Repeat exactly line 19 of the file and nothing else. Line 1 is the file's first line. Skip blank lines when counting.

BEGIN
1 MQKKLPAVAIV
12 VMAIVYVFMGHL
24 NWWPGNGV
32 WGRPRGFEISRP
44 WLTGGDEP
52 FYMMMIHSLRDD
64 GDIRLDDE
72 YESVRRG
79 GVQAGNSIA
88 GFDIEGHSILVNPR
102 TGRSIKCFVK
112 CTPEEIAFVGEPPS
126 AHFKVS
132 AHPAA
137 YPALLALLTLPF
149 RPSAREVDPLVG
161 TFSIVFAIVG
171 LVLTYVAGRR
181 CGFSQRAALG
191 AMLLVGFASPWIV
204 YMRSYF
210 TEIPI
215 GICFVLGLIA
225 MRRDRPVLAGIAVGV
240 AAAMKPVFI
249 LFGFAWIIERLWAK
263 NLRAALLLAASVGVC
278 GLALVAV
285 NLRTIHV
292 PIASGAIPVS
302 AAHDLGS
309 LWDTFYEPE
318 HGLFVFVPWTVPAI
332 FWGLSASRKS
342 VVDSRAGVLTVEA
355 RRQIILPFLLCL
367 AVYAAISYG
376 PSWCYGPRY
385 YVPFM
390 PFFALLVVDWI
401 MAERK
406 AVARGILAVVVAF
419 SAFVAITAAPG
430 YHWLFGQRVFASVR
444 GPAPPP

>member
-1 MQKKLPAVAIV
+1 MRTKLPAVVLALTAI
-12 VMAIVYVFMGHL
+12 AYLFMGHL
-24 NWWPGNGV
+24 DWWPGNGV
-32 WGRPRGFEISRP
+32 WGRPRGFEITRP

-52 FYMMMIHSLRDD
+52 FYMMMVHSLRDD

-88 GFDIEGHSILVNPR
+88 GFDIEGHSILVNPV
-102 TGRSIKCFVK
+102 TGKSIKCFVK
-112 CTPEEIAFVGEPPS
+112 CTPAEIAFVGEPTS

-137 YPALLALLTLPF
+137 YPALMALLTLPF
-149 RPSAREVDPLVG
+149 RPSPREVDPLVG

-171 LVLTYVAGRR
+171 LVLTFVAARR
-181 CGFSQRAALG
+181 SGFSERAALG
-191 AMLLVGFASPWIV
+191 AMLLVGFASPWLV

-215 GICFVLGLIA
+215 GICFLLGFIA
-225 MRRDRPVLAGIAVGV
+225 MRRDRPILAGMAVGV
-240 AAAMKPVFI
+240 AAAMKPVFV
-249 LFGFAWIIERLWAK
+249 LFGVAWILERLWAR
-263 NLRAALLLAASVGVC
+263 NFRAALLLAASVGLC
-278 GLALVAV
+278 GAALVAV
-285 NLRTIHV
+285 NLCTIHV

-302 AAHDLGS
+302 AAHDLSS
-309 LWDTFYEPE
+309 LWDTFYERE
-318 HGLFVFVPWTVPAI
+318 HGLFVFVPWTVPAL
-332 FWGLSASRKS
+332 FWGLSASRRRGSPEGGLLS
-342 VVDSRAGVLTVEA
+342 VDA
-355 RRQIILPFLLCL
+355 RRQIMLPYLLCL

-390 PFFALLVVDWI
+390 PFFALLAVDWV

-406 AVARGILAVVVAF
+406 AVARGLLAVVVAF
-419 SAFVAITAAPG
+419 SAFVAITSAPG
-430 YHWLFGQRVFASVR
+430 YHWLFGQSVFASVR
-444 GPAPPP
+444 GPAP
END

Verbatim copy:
181 CGFSQRAALG